Tag Archives: Study

The old man and the window

Living in a street covered in red lights in a medium-sized Dutch city offers room for interesting observations of human behaviour.

I stare out of my window in the 1st floor. My window is huge and beautiful, but that is not the point. The point is that I am looking out of the window, knowing that only a few meters from my window I find windows covered in darkish red lights, the color provided by neon tubes. Each evening after work, I spend some minutes at my huge and beautiful window, staring at the traffic of people passing by, slowly, insecure, looking for people like me staring at them, hoping to not catch eye contact. One day, I watched a man (I reckon in his late 50’s) passing by my window more than 10 times within 1 hour, his facial expression showed loneliness at its core…

The “elderly” are being substitutes by young blokes once the dawn sets in, either making sure the prostitutes are not being harassed or, even more often I came to understand, trying to sell hard drugs. It never gets dark at night, it never gets silent at night. I don’t know who intimidates me more; those who actively seek the red lights or those who try to make a living with the lights. But nonetheless, old men, loitering down my street, longing for cold lights with cold eyes; this street is interesting for observations of human kind. provided that you have huge and beautiful windows…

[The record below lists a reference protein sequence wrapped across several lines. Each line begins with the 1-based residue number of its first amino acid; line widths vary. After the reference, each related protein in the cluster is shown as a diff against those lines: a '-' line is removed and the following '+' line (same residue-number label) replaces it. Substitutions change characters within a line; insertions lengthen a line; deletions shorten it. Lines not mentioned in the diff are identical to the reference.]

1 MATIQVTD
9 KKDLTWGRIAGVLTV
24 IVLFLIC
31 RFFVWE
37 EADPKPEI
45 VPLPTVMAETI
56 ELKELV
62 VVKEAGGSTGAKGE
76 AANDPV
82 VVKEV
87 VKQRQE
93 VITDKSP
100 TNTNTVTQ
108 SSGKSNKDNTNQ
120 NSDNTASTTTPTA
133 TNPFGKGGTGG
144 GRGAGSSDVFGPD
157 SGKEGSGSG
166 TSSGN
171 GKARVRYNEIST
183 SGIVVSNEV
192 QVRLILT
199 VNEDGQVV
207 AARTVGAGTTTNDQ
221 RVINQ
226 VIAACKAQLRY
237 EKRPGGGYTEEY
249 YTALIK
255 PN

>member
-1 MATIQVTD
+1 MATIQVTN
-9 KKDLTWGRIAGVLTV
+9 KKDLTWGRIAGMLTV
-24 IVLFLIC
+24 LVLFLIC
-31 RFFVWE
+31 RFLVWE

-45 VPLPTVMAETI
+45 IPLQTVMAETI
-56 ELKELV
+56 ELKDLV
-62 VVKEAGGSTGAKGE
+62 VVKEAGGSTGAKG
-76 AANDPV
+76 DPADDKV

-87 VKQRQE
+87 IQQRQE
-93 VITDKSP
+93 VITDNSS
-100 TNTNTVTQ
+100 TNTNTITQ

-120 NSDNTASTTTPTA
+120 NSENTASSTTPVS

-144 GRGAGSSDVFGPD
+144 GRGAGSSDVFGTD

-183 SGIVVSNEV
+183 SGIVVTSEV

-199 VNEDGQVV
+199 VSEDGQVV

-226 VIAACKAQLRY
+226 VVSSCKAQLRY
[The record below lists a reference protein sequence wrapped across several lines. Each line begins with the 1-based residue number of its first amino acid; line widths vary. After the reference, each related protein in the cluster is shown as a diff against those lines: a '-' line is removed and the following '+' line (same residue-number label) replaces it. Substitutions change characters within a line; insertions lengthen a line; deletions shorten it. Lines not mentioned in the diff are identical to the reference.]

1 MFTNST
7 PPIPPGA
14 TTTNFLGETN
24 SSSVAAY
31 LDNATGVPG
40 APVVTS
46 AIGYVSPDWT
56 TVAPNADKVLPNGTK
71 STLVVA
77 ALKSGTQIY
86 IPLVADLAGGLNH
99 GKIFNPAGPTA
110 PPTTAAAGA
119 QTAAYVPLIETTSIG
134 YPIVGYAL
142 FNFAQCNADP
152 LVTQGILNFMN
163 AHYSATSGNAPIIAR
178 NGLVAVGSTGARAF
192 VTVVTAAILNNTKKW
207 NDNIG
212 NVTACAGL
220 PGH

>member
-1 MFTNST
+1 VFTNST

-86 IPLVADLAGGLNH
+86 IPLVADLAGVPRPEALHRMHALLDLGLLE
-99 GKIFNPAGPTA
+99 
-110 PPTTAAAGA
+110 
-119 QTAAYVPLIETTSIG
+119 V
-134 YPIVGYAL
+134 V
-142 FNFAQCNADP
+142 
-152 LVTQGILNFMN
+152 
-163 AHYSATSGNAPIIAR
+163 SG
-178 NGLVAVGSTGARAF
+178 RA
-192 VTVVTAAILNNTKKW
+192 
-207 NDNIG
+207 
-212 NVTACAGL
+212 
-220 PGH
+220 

Termination of ERASMUS: The Payback…

Now, as I pack my stuff in my dorm in Tartu, aiming to spend some days in Lithuania before finally going back home, I promised myself to have 1 final post about my time in Estonia. However, this time, I won’t be talking about the snow, the trips or the various drinks you should try while being here. No, this time, I’ll pay back! I will mention most if not all of the things I witnessed here during the last 5 months that i consider worth mentioning and will share them with you. If I am offending someone who reads this: It was not my intention 🙂 Let the show begin…